Ace Your Interview By Being Memorable

If you’re prepping for a college interview, you want to distinguish yourself from the thousand of other applicants.

When the interview is for a job,  you want to show that you are The One they have been waiting for.

Here are a few tips on making yourself memorable.

 

 

You don’t have to be the most qualified: Its better to be the most prepared. Research the college, google the admissions rep you’ll be talking to, make a list of a few things about yourself you want to bring up (especially details not on your college application), have questions ready.

Job hunters’ talking points will be different from college applicants, but it is the same procedure.

Make the interview a conversation, not an interrogation.  You’ve created a list of questions, yes?  Insert them into your answer like this.   “Over the last 2 years I’ve lead my team to become the group with the quickest turn around due to good communications and mutual support.   How are teams in this company formed?”   College questions could sound this way: ” I love playing soccer although I’m not the star of the varsity squad. I’d like to learn to play lacrosse; how can I do that at XYZ University?”

Many career coaches recommend finding something to “brand” yourself.  Women, wear a distinctive piece of jewelry; guys, wear a distinctive tie; carry a nice briefcase or portfolio, handbag or other accessory.  Perhaps you have a favorite color, say turquoise.  Choose an understated accessory in that color and wear it proudly. Wear your Mickey Mouse watch or other piece that has a story attached to get the conversation rolling.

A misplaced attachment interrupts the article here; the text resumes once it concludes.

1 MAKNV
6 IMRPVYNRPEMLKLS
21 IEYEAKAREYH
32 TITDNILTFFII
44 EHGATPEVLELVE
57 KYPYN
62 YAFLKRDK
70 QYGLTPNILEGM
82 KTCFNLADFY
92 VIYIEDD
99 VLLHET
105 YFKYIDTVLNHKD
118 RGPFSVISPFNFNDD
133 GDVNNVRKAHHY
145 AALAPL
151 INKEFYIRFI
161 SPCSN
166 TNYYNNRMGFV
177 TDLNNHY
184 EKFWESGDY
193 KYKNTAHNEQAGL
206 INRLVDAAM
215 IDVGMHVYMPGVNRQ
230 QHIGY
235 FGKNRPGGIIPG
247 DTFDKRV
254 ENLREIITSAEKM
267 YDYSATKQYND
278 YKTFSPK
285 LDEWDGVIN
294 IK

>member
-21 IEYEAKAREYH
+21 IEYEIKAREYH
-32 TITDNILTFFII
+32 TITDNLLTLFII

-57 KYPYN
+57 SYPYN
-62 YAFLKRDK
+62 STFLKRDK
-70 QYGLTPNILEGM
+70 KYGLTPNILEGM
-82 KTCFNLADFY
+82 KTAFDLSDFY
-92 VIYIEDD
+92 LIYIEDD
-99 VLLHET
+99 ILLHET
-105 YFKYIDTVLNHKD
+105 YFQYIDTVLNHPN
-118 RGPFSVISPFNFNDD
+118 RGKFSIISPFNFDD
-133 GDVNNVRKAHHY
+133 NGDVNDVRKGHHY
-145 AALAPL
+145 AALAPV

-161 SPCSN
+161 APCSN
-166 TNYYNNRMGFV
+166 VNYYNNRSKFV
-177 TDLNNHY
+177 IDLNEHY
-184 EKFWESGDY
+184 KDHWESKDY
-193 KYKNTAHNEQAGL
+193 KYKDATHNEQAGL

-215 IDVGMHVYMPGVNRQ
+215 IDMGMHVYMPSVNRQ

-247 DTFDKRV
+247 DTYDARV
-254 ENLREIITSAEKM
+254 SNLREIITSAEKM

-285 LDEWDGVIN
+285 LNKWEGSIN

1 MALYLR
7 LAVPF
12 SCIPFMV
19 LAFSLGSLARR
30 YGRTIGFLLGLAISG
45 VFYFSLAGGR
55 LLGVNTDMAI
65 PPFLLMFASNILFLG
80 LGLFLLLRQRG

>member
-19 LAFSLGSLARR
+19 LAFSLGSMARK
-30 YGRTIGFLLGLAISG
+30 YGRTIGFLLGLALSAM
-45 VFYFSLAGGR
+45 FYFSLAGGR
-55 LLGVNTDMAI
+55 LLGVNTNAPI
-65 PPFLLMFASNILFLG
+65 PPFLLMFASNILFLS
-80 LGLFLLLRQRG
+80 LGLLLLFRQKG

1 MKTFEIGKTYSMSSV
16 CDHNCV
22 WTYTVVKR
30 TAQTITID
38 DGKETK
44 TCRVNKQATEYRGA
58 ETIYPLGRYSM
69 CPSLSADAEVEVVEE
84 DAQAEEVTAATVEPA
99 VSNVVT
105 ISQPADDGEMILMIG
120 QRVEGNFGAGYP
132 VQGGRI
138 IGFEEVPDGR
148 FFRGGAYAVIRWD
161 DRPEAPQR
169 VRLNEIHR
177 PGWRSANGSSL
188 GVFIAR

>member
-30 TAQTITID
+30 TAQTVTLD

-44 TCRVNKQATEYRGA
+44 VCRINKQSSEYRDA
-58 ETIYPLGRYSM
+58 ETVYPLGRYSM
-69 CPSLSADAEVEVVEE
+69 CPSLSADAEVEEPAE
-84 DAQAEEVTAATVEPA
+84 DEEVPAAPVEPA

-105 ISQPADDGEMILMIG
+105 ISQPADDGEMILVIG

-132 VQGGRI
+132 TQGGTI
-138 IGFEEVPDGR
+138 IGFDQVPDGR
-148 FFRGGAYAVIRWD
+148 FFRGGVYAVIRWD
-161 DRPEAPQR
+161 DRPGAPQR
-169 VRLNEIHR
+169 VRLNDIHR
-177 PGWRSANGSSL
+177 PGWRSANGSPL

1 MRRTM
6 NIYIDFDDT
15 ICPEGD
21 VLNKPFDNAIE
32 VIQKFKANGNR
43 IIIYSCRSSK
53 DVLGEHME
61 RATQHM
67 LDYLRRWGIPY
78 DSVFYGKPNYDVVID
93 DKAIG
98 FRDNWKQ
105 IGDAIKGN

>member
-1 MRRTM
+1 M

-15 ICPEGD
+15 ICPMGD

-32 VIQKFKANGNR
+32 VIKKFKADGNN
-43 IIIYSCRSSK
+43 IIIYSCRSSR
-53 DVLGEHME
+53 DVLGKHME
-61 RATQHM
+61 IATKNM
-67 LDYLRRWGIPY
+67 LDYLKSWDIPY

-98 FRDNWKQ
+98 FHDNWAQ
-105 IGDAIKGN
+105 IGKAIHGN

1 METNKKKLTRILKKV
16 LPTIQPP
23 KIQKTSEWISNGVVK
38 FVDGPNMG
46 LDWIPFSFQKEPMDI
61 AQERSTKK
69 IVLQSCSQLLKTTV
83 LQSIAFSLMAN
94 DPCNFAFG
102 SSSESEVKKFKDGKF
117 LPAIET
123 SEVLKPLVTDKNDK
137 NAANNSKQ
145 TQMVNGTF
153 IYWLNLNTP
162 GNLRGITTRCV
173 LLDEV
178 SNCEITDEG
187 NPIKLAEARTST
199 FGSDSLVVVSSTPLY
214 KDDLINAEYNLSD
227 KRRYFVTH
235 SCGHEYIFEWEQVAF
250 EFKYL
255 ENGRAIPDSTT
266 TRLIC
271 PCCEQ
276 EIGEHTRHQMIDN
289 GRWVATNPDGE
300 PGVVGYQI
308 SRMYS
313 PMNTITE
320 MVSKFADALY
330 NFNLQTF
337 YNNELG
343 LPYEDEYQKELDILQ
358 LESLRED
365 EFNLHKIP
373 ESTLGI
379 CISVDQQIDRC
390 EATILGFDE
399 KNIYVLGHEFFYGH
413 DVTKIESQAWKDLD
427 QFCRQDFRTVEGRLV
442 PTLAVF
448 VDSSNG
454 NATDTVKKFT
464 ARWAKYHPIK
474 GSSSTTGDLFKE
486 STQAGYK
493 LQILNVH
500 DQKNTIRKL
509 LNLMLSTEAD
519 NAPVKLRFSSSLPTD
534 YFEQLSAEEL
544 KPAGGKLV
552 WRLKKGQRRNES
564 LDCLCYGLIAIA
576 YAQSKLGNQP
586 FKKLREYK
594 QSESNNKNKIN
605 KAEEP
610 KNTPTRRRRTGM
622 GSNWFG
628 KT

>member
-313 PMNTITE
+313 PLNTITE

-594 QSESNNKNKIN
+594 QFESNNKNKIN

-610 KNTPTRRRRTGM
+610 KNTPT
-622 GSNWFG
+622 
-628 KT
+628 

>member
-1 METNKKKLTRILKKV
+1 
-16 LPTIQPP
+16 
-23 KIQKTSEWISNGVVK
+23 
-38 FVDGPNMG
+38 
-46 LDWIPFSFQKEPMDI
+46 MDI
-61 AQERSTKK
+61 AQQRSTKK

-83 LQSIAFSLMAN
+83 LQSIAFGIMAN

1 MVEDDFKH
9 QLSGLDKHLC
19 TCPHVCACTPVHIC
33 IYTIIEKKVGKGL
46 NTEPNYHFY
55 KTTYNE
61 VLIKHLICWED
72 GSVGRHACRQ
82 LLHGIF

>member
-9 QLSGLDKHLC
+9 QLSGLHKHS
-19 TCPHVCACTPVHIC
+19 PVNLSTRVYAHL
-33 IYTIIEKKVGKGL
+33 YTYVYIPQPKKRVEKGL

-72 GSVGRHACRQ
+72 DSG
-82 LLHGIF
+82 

All interviewees need to dress appropriately.  No skin tight or very short skirts.  Ladies, please wear 2-3 inch heels, no higher: you won’t make a good impression falling on your face on the uneven floor boards in old buildings.  Guys, wear a sport jacket and collared shirt or shirt and tie.

Put together a statement highlighting the ways you meet or exceed the requirements of the role.  It will be an elevator pitch for this role at this company, not the more generalized one you use when introducing yourself to others.  You can include it in the resume (perhaps revised resume) that you hand carry to the job interview, email it before or during a phone interview, or include it in your thank you note.

College bound students should summarize their connections to this college with the number of times visited, ways in which they “follow” the college or additional connections.  Then include specific examples of what makes the college special to them.  Show your fit with the college through how much you know about it.  Including this statement in your thank you note is a good way to illustrate your commitment.